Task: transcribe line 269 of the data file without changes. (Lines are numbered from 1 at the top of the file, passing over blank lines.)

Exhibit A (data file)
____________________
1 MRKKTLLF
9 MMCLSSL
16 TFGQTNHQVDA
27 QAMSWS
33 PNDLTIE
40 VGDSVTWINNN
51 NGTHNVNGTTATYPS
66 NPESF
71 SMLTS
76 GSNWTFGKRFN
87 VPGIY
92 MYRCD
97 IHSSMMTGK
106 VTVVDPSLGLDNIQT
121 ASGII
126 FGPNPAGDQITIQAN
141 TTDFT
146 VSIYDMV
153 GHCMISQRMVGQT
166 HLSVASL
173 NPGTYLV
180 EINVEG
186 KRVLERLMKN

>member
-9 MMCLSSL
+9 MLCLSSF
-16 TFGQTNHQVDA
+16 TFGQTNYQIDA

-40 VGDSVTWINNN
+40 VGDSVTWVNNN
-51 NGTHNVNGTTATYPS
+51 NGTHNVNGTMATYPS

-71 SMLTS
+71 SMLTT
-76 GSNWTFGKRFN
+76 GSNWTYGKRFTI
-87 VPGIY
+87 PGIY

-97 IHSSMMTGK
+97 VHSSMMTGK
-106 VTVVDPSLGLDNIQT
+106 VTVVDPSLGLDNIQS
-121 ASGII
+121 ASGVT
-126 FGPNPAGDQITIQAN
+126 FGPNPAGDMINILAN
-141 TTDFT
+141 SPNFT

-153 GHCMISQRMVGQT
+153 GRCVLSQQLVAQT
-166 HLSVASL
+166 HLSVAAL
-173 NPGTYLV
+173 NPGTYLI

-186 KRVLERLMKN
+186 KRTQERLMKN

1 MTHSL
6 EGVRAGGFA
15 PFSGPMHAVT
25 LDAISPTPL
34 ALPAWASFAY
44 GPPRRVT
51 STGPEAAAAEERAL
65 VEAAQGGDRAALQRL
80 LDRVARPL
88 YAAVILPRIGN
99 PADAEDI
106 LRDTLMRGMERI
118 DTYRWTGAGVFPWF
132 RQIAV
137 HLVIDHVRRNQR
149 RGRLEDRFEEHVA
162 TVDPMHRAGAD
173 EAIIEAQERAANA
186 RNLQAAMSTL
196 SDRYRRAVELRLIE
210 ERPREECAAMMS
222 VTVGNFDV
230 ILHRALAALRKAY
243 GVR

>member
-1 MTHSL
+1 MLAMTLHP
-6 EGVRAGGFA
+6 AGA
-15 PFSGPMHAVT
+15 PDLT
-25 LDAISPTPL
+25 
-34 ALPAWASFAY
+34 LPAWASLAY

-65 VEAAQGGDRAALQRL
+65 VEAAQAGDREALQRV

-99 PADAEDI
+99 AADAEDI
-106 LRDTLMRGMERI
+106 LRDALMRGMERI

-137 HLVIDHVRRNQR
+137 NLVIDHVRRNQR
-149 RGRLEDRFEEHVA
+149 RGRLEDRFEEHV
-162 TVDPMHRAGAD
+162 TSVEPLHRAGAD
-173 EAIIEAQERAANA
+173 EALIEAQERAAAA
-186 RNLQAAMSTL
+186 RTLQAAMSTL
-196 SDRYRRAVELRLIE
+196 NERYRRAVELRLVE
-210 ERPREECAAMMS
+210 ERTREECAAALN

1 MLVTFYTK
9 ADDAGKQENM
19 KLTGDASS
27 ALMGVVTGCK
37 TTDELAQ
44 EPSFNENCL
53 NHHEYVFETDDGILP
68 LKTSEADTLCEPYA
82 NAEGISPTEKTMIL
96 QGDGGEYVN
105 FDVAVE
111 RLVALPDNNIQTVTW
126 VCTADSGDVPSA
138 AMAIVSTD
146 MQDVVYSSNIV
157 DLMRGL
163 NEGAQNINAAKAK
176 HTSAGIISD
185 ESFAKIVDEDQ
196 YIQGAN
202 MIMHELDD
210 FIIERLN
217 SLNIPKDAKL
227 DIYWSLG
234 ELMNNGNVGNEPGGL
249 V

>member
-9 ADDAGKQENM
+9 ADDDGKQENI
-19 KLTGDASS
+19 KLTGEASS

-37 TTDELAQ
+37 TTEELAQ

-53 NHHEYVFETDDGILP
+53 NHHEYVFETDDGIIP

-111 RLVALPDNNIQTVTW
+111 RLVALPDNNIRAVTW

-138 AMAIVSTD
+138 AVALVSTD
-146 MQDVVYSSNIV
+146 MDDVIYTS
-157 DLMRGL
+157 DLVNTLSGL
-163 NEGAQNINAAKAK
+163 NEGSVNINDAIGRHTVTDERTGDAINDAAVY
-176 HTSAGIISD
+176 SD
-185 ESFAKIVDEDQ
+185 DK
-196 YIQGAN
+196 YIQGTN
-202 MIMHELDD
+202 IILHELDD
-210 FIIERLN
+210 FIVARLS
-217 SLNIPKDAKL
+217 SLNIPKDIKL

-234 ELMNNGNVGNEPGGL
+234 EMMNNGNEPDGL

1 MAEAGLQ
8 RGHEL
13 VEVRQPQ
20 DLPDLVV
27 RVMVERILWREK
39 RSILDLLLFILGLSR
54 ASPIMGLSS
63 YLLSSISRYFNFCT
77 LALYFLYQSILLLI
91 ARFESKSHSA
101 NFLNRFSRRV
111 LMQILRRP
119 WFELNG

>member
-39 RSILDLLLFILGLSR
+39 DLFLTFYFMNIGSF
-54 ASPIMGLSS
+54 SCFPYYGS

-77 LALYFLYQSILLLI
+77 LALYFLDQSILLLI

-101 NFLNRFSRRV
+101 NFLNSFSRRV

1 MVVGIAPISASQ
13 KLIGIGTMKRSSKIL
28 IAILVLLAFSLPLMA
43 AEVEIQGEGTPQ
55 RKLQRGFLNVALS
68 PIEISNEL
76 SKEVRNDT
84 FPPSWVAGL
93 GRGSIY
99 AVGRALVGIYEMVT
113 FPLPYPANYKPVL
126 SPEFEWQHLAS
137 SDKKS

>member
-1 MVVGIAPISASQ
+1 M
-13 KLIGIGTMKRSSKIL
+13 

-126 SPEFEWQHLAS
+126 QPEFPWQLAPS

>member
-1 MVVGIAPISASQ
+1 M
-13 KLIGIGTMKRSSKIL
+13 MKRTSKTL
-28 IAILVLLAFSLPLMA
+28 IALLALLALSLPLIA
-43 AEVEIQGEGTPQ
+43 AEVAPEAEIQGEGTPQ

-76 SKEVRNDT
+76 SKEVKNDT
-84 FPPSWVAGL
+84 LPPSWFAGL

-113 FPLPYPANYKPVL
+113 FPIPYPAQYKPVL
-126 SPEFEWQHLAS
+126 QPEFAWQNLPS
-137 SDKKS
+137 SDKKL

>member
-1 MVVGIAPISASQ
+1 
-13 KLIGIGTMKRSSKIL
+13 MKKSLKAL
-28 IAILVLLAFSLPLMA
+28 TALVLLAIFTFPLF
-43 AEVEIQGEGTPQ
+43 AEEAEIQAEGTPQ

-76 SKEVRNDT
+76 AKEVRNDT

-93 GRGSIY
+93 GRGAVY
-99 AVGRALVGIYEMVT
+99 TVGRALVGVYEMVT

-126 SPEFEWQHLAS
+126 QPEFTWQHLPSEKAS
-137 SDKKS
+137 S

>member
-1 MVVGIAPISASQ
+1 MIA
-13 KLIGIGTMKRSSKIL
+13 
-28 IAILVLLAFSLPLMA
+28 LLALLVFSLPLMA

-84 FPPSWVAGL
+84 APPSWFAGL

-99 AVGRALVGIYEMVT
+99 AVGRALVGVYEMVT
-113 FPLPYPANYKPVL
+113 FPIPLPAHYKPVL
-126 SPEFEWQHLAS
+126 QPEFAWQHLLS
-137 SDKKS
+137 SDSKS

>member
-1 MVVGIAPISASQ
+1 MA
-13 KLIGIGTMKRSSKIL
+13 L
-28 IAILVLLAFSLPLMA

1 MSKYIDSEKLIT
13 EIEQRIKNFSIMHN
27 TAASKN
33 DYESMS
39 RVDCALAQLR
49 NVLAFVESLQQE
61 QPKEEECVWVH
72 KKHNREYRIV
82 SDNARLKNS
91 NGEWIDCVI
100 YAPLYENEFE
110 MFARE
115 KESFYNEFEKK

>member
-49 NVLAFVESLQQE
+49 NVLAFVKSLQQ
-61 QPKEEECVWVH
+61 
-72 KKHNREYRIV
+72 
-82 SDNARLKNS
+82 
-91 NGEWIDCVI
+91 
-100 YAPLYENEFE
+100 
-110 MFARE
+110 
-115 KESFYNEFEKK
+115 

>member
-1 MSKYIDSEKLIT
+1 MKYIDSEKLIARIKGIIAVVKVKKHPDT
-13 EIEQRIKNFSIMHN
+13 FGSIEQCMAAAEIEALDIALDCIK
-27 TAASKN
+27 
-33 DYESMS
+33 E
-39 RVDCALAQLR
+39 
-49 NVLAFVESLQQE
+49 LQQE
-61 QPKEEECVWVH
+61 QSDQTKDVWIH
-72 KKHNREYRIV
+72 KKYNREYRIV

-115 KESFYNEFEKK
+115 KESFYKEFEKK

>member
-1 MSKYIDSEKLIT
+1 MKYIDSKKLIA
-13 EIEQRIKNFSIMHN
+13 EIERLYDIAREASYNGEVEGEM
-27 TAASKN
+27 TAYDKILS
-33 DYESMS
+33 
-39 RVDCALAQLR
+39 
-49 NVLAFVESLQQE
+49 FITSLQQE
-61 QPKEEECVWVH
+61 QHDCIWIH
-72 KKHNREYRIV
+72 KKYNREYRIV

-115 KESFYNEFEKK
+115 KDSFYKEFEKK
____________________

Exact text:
-1 MVVGIAPISASQ